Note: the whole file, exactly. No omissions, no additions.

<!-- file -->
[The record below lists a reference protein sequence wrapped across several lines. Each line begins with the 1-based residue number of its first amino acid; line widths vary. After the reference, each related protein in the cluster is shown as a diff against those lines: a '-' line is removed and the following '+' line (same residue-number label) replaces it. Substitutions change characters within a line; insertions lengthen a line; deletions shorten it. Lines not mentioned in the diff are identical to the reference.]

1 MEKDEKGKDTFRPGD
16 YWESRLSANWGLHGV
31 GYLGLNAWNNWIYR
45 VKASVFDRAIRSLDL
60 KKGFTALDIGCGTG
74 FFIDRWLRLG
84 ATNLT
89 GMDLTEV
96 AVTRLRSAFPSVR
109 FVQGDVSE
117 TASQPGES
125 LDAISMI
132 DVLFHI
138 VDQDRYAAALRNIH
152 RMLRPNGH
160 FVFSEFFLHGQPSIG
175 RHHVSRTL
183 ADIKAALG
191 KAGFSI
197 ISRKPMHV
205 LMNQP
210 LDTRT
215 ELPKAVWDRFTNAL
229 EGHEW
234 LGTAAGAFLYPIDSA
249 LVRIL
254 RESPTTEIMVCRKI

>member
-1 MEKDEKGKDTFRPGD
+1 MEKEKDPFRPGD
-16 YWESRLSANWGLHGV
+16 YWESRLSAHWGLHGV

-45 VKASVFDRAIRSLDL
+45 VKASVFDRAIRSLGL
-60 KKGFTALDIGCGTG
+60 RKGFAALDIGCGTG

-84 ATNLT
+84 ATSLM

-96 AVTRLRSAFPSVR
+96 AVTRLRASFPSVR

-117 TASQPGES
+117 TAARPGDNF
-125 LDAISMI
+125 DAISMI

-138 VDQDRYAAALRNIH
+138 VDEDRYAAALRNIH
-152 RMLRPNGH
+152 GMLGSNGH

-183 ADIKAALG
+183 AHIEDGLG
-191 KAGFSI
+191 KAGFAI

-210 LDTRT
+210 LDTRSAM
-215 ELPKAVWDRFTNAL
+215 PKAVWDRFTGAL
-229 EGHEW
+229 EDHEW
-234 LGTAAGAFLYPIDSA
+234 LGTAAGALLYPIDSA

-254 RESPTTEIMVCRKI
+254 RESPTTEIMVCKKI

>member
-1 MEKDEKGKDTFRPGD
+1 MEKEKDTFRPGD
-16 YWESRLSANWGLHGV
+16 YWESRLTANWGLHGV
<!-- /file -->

[The record below lists a reference protein sequence wrapped across several lines. Each line begins with the 1-based residue number of its first amino acid; line widths vary. After the reference, each related protein in the cluster is shown as a diff against those lines: a '-' line is removed and the following '+' line (same residue-number label) replaces it. Substitutions change characters within a line; insertions lengthen a line; deletions shorten it. Lines not mentioned in the diff are identical to the reference.]

1 MEKDEKGKDTFRPGD
16 YWESRLSANWGLHGV
31 GYLGLNAWNNWIYR
45 VKASVFDRAIRSLDL
60 KKGFTALDIGCGTG
74 FFIDRWLRLG
84 ATNLT
89 GMDLTEV
96 AVTRLRSAFPSVR
109 FVQGDVSE
117 TASQPGES
125 LDAISMI
132 DVLFHI
138 VDQDRYAAALRNIH
152 RMLRPNGH
160 FVFSEFFLHGQPSIG
175 RHHVSRTL
183 ADIKAALG
191 KAGFSI
197 ISRKPMHV
205 LMNQP
210 LDTRT
215 ELPKAVWDRFTNAL
229 EGHEW
234 LGTAAGAFLYPIDSA
249 LVRIL
254 RESPTTEIMVCRKI

>member
-1 MEKDEKGKDTFRPGD
+1 MEKEKDPFRPGD
-16 YWESRLSANWGLHGV
+16 YWESRLSAHWGLHGV

-45 VKASVFDRAIRSLDL
+45 VKASVFDRAIRSLGL
-60 KKGFTALDIGCGTG
+60 RKGFAALDIGCGTG

-84 ATNLT
+84 ATSLM

-96 AVTRLRSAFPSVR
+96 AVTRLRASFPSVR

-117 TASQPGES
+117 TAARPGDNF
-125 LDAISMI
+125 DAISMI

-138 VDQDRYAAALRNIH
+138 VDEDRYAAALRNIH
-152 RMLRPNGH
+152 GMLGSNGH

-183 ADIKAALG
+183 AHIEDGLG
-191 KAGFSI
+191 KAGFAI

-210 LDTRT
+210 LDTRSAM
-215 ELPKAVWDRFTNAL
+215 PKAVWDRFTGAL
-229 EGHEW
+229 EDHEW
-234 LGTAAGAFLYPIDSA
+234 LGTAAGALLYPIDSA

-254 RESPTTEIMVCRKI
+254 RESPTTEIMVCKKI

>member
-1 MEKDEKGKDTFRPGD
+1 MEKEKDTFRPGD
-16 YWESRLSANWGLHGV
+16 YWESRLTANWGLHGV